As we got to the door we passed a sexy-looking car. Someone opined that they’d seen it earlier in the day near the paddock entrance – they were convinced it belonged to Adrian Sutil. This must be a place where teams stay. Sure enough, we got in the door and there were about 30-35 folk sitting in the hotel bar all wearing team gear for Mercedes and Ferrari.
One of them was Fernando Alonso.
We’d also clocked Robert Kubica hanging around the lifts talking to a few Renault team members, he left soon after.
Play it cool. Just play it cool. Deep breath. Stand up straight. Walk coolly over to a table. Waitress comes over, yes we’ll have 3 beers please. I didn’t actually see him because you can’t exactly gawp at the man when you walk in, and had ended up seating facing the other way. I had to be casually told, oh by the way he’s at the very next table. I’ve got Fernando Alonso at the next table seated directly behind me.
The 3 of us behaved just like we belonged there, as a few guys just popping in for a drink we did belong there just like any other customer. That’s the way to be, no fawning or clawing for attention. Nothing to get thrown out. Just be calm, be normal, have a drink on the table next to a World Champion. Just like it happens every day. I’m sure we were all shaking a bit but we didn’t show it.. much.
There was a disappointing moment when a boy of about 10 plucked up the courage to ask for an autograph and Alonso said no. I understand the guy was off-duty, relaxing the evening before a big race and the last thing he wanted was people coming to him, but if a boy of 10 wants an autograph and there’s no-one else around but team personnel and a few guys keeping out of the way, where’s the harm? Just sign the autograph, make the boy’s day.
It was almost all team personnel, not all in team gear but surely afflilated, or sponsors, or guests, or maybe journalists. It felt like we were the only non-F1 people there and it felt like their eyes were on us as if they knew it too, but nobody said anything.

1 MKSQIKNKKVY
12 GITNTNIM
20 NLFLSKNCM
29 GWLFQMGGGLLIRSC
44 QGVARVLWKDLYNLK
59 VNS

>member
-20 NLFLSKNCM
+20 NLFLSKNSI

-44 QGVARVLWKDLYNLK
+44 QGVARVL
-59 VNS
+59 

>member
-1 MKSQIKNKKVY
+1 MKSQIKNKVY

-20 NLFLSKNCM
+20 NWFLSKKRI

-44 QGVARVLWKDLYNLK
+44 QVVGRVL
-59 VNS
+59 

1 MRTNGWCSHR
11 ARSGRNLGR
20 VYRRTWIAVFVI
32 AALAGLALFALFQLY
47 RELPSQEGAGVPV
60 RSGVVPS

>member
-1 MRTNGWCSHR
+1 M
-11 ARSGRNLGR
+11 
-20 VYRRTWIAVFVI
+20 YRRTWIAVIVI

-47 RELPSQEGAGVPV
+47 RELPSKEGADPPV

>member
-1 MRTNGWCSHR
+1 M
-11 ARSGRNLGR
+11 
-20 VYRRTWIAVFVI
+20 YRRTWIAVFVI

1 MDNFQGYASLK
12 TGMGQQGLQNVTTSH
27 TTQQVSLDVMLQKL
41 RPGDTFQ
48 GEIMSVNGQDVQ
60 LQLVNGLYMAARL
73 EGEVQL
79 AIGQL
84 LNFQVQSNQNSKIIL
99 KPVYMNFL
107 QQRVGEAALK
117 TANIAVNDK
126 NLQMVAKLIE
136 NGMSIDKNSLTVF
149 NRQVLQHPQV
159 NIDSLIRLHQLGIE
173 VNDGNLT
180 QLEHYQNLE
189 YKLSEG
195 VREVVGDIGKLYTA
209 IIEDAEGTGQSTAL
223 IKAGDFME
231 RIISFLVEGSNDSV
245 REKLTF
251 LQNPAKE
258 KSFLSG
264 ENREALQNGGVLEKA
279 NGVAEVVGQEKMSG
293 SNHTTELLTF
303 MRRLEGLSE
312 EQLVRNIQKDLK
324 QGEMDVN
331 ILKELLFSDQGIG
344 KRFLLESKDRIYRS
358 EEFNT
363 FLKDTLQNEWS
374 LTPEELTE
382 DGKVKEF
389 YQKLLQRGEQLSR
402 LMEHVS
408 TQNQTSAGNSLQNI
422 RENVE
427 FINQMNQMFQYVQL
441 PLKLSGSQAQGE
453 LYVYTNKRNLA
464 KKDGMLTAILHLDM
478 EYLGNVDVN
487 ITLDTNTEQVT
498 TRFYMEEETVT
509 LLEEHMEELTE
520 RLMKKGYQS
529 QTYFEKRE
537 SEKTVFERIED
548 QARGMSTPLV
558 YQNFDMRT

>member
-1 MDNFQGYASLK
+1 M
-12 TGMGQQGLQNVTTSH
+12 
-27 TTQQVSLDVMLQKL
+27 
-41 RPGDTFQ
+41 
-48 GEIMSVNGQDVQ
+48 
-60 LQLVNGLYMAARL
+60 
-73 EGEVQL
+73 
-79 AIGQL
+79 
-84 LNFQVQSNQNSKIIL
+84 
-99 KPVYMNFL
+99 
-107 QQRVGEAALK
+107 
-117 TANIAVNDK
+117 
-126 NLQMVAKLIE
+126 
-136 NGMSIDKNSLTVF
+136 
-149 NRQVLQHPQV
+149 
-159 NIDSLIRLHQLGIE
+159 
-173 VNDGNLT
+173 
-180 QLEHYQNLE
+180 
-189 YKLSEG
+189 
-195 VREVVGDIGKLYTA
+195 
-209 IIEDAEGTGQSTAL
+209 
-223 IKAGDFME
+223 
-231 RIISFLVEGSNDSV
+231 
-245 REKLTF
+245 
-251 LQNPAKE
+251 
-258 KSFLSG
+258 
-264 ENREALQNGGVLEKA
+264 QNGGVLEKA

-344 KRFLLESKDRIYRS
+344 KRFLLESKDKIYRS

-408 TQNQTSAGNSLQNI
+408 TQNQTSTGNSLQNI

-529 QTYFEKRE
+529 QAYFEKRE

A few of our group decided not to join us, too much pressure perhaps, too close for comfort. Understandable but disappointing. They got their taxi back to the cabin. That left the three of us: myself, Bassano and Gavin. We had some good conversation too, really good to get to know the guys properly, especially Gavin since I’ve chatted to him online for over a decade and this weekend was our first meeting!
At one stage a couple of Ferrari guys went to the bar, which was next to us. Gavin decided to say hi, they said they were Alonso’s engineers and we wished them luck. We got ourselves another beer and carried on talking amongst ourselves for a while. Eventually Alonso and his people got up to leave, he looked over at us and we all wished him luck for the race!
Wow. Just amazing. On that note it was time to return (we may have had another beer first).
Of course twenty or thirty minutes later when we reached the campsite we weren’t quite ready to call it a night, and we happened to hear music and see lights coming through an open door next to the (closed) site bar. Surely it was calling us. It had to be. We went inside and up the stairs to find a bar, dancefloor and some incredibly bad music. By now were were pretty smashed so although we knew it was bad music, it wasn’t bad. Yknow what I mean? You could hear and appreciate the underlying melody. We all knew this was a sign we were hammered because it was blatantly terrible music yet a few heads started bobbing..
More beers were ordered, just the usual lager but that was fine. May have had something else but I really can’t remember. I don’t know how long we were there, it felt like ten minutes but it may have been two or three hours. Not a clue, though how else could you explain Alonso leaving the bar at midnight or so, and us emerging from the club at 3.30am…
We had to be up at 9am to get to the track. That was going to be fun.